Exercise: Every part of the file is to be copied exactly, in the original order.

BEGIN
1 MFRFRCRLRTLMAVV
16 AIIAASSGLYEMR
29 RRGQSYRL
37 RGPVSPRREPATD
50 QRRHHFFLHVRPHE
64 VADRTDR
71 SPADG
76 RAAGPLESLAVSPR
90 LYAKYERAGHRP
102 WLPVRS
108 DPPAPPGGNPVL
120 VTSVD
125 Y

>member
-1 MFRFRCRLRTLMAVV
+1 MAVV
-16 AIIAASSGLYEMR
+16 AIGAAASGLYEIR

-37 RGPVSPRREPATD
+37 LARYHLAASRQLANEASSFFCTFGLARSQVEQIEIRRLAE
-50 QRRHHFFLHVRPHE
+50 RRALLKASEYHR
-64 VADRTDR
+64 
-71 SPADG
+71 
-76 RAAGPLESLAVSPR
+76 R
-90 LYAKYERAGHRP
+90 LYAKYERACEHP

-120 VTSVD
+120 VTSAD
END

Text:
1 MFRFRCRLRTLMAVV
16 AIIAASSGLYEMR
29 RRGQSYRL
37 RGPVSPRREPATD
50 QRRHHFFLHVRPHE
64 VADRTDR
71 SPADG
76 RAAGPLESLAVSPR
90 LYAKYERAGHRP
102 WLPVRS
108 DPPAPPGGNPVL
120 VTSVD
125 Y

>member
-1 MFRFRCRLRTLMAVV
+1 MAVV
-16 AIIAASSGLYEMR
+16 AIGAAASGLYEIR

-37 RGPVSPRREPATD
+37 LARYHLAASRQLANEASSFFCTFGLARSQVEQIEIRRLAE
-50 QRRHHFFLHVRPHE
+50 RRALLKASEYHR
-64 VADRTDR
+64 
-71 SPADG
+71 
-76 RAAGPLESLAVSPR
+76 R
-90 LYAKYERAGHRP
+90 LYAKYERACEHP

-120 VTSVD
+120 VTSAD